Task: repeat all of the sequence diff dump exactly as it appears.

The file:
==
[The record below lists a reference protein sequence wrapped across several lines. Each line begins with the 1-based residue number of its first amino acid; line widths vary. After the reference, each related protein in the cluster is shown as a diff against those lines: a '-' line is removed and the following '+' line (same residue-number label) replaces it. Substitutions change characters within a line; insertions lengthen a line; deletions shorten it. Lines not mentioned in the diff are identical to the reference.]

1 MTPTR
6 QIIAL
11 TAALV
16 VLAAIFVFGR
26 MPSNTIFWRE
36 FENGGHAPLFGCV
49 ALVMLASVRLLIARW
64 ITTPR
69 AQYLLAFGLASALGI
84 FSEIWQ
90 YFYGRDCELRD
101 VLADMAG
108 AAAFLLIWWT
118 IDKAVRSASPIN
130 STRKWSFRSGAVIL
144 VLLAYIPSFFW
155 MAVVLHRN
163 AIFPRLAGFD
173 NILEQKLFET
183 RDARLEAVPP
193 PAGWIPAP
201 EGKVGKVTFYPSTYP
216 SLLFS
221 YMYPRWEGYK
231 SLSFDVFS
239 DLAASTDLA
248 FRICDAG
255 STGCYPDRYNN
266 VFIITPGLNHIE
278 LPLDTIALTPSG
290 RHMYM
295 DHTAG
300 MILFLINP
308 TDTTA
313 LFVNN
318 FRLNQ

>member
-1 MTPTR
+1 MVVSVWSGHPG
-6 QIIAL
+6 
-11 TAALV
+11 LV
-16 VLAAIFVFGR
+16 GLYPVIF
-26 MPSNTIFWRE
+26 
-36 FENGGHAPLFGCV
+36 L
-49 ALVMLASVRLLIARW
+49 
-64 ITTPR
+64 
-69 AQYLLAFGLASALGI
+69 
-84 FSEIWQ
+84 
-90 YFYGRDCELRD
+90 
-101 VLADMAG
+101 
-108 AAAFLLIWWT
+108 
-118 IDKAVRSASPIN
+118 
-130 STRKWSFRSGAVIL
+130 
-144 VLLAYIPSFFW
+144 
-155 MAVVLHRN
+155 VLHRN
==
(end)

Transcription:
[The record below lists a reference protein sequence wrapped across several lines. Each line begins with the 1-based residue number of its first amino acid; line widths vary. After the reference, each related protein in the cluster is shown as a diff against those lines: a '-' line is removed and the following '+' line (same residue-number label) replaces it. Substitutions change characters within a line; insertions lengthen a line; deletions shorten it. Lines not mentioned in the diff are identical to the reference.]

1 MTPTR
6 QIIAL
11 TAALV
16 VLAAIFVFGR
26 MPSNTIFWRE
36 FENGGHAPLFGCV
49 ALVMLASVRLLIARW
64 ITTPR
69 AQYLLAFGLASALGI
84 FSEIWQ
90 YFYGRDCELRD
101 VLADMAG
108 AAAFLLIWWT
118 IDKAVRSASPIN
130 STRKWSFRSGAVIL
144 VLLAYIPSFFW
155 MAVVLHRN
163 AIFPRLAGFD
173 NILEQKLFET
183 RDARLEAVPP
193 PAGWIPAP
201 EGKVGKVTFYPSTYP
216 SLLFS
221 YMYPRWEGYK
231 SLSFDVFS
239 DLAASTDLA
248 FRICDAG
255 STGCYPDRYNN
266 VFIITPGLNHIE
278 LPLDTIALTPSG
290 RHMYM
295 DHTAG
300 MILFLINP
308 TDTTA
313 LFVNN
318 FRLNQ

>member
-1 MTPTR
+1 MVVSVWSGHPG
-6 QIIAL
+6 
-11 TAALV
+11 LV
-16 VLAAIFVFGR
+16 GLYPVIF
-26 MPSNTIFWRE
+26 
-36 FENGGHAPLFGCV
+36 L
-49 ALVMLASVRLLIARW
+49 
-64 ITTPR
+64 
-69 AQYLLAFGLASALGI
+69 
-84 FSEIWQ
+84 
-90 YFYGRDCELRD
+90 
-101 VLADMAG
+101 
-108 AAAFLLIWWT
+108 
-118 IDKAVRSASPIN
+118 
-130 STRKWSFRSGAVIL
+130 
-144 VLLAYIPSFFW
+144 
-155 MAVVLHRN
+155 VLHRN